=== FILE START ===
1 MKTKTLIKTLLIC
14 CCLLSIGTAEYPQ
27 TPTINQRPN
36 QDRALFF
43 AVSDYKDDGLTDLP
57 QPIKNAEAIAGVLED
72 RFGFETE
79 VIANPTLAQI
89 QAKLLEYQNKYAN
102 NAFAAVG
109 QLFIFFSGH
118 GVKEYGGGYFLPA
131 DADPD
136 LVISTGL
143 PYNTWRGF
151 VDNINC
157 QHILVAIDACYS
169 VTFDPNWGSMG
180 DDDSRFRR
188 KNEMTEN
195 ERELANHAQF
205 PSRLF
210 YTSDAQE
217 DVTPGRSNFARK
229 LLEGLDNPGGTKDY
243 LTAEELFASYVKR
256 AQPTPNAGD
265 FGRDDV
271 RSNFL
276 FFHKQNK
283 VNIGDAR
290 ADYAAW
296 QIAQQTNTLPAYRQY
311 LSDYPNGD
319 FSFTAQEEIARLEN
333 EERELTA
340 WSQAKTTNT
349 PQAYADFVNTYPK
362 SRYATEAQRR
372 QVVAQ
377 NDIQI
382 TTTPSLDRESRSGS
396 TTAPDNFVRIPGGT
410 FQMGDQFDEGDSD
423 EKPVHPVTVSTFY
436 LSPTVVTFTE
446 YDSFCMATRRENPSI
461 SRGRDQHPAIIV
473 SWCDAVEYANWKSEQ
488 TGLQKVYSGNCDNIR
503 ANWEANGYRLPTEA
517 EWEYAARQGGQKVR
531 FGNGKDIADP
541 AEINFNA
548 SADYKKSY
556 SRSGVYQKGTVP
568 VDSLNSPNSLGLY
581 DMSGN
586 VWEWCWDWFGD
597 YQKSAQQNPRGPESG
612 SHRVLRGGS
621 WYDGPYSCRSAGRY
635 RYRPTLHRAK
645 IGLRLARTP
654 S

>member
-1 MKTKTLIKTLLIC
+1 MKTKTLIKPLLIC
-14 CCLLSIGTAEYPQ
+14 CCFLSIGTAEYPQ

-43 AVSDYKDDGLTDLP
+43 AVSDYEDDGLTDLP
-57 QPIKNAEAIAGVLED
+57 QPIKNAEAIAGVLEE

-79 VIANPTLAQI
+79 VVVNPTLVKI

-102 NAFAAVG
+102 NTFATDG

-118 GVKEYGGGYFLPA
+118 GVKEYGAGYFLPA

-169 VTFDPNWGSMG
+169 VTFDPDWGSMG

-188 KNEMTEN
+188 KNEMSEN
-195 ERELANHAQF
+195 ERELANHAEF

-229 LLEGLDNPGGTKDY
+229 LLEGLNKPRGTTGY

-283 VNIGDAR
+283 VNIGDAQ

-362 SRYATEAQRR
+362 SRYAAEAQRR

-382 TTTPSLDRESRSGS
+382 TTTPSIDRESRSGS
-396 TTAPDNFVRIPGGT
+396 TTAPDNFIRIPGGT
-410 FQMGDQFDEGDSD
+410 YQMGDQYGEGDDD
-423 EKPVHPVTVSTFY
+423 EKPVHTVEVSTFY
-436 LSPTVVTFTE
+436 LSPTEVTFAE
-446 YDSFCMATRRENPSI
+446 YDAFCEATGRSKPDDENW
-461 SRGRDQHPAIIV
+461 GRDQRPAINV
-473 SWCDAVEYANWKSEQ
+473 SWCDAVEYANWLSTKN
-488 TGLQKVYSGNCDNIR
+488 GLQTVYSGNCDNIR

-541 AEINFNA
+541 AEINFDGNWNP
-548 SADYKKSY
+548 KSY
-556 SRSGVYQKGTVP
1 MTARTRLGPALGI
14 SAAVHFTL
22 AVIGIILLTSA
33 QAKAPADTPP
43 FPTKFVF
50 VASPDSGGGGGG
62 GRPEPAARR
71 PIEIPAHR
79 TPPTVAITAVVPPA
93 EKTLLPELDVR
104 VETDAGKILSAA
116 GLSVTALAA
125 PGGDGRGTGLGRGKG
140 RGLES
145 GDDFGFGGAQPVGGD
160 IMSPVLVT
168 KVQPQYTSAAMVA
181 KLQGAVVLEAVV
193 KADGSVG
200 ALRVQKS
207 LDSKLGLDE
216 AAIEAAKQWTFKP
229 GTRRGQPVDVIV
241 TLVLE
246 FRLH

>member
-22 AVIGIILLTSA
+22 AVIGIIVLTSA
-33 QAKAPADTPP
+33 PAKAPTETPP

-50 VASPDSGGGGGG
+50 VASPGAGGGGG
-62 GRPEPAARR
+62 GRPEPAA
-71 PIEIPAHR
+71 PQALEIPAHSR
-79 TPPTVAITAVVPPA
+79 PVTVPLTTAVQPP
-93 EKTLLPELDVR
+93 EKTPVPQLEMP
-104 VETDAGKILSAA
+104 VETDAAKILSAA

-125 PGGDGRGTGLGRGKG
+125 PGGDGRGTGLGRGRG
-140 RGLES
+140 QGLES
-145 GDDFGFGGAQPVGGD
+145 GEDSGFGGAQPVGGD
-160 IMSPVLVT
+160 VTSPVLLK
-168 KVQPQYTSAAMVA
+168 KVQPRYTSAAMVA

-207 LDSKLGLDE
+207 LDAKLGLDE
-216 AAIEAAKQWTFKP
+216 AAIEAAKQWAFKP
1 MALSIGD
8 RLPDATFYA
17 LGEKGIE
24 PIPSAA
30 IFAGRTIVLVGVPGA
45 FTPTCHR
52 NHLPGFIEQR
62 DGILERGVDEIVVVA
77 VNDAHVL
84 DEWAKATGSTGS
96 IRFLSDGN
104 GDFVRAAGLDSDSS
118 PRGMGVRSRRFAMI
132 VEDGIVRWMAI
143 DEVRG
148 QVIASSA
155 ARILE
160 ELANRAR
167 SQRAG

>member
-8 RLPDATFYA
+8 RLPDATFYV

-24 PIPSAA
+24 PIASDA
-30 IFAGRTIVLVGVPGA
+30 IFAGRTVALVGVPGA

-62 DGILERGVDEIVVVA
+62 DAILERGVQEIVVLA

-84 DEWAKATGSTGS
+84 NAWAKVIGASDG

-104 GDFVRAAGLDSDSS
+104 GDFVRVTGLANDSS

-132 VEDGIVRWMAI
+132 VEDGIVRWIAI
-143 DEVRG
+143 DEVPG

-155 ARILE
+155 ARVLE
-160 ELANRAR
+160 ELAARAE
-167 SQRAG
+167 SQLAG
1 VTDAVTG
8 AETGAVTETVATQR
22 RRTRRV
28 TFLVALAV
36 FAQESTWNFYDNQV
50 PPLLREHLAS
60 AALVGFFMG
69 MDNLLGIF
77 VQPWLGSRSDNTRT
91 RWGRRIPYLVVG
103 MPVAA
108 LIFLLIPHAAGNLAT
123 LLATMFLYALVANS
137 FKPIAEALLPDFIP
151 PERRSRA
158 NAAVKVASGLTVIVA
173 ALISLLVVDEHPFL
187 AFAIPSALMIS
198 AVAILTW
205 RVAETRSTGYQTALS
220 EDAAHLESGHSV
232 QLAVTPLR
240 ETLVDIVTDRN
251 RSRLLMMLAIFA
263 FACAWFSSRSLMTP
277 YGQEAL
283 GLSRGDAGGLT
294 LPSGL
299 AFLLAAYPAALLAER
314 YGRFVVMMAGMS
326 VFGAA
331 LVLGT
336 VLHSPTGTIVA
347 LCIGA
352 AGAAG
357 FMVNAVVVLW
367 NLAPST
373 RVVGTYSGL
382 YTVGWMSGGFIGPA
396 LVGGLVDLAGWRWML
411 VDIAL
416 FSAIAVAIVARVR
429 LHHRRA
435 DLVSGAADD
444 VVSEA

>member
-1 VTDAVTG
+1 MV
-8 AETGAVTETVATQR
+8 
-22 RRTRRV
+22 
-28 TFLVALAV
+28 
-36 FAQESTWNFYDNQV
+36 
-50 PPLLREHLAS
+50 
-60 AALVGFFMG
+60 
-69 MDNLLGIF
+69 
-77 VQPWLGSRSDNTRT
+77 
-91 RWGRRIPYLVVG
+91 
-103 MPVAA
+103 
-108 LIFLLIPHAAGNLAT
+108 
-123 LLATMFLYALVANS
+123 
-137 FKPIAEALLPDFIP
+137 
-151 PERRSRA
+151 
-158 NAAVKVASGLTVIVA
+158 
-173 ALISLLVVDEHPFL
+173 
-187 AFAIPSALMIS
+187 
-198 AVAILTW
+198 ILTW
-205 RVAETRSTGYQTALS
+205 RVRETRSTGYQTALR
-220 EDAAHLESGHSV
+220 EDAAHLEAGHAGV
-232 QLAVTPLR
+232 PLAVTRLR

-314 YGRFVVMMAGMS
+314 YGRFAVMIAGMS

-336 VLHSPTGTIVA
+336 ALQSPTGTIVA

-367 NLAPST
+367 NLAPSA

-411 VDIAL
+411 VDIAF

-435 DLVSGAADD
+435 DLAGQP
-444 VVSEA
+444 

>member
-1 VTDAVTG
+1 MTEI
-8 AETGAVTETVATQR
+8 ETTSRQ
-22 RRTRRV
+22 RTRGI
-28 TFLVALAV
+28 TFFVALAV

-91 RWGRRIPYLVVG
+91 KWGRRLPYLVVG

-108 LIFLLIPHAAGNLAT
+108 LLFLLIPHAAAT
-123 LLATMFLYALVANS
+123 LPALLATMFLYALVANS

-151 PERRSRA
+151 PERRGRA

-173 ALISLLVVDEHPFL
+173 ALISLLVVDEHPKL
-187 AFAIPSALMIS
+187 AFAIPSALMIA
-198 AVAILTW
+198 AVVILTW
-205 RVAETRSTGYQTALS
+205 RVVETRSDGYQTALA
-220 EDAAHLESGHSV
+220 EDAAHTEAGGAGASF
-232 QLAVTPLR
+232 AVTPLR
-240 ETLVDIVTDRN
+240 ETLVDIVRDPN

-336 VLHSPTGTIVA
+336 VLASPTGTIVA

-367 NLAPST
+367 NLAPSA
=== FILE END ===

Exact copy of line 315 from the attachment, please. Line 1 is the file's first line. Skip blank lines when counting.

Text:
+444 